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Managing the Christmas Jitters

Dr. Patricia Nan Anderson


It’s the week before Christmas and things may be falling apart at your house. The noise level may seem several decibels higher than usual. The children’s ability to pay attention and follow directions may seem at an all-time low. And they may seem to be annoying each other, melting down into tears, and getting on your nerves like never before.

No surprise: it’s the Christmas Jitters!

Once you realize that your children are wound up in anticipation of the big holiday and all that goes with it, it’s easier to cut them some slack. Here are some tips to help you do just that.

Filter behavior this week through the lens of the Jitters. Lower your standards just a bit. Increase your patience and sweetness. On December 26th things will be back to nearly normal.

Support behavior by keeping things as simple and stress-free as possible. Imagine that your children are each a year or two younger than their actual ages. Assume that none of them is able to cope with complexity right now or manage tasks without supervision.

Notice what you want to see and comment positively on it. It’s easy, when you have so much to do yourself right now, to harp on your children’s disappointing behavior and nag about their shortcomings. Try instead to tell them what they’re doing right. Remember that we always get what we focus on from our kids, so focus on what they’re doing right and you’ll see more of it.

Give kids things to do that will support feelings of being “grown up.” Give your children easy tasks to do that make them feel like contributors to the holiday fixings. Let them help wrap gifts, replace ornaments the cat knocks off, read to a younger sibling, or help with cooking and cleaning. Feeling responsible and useful will help your children behave better all day long.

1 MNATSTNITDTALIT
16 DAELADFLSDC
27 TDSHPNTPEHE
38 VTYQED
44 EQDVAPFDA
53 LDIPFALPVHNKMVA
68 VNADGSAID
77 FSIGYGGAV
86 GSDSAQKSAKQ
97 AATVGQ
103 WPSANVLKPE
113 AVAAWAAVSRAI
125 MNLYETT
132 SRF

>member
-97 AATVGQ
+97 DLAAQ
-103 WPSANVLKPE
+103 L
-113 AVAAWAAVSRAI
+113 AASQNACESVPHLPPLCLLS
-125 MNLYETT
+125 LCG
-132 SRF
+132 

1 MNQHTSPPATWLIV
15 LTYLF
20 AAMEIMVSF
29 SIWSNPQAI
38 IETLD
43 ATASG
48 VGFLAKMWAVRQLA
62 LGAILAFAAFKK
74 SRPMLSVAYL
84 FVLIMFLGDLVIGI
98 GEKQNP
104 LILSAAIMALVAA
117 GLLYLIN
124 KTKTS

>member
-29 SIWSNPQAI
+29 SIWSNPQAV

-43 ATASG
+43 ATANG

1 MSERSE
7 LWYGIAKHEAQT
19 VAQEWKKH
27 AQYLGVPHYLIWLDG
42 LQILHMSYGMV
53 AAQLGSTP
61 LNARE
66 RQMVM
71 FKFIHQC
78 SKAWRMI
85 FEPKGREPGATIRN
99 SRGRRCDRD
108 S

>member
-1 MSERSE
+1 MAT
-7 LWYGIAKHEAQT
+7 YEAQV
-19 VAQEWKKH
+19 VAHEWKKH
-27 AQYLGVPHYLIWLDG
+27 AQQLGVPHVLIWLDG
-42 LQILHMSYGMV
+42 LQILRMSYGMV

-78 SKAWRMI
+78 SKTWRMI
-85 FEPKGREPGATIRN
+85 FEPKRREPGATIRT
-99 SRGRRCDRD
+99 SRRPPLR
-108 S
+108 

Recognize that you also have the Christmas Jitters. The holiday time is exciting and stressful for adults too. You’ve got a lot going on, there’s a lot to check off the to-do list, and you’re a bit anxious, maybe, about how some of the things you’ve planned will go over. You also will feel better once the holiday is behind you, but right now work in some time to relax each day.

Keep the holiday merry and bright by smiling at the Christmas Jitters whenever you see them bounce around your house. Excitement is part of the fun!

© 2012, Patricia Nan Anderson. All rights reserved.

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Dr. Patricia Nan Anderson

Dr. Patricia Anderson is a nationally acclaimed educational psychologist and the author of “Parenting: A Field Guide.” Dr. Anderson is on the Early Childhood faculty at Walden University and she is a Contributing Editor for Advantage4Parents.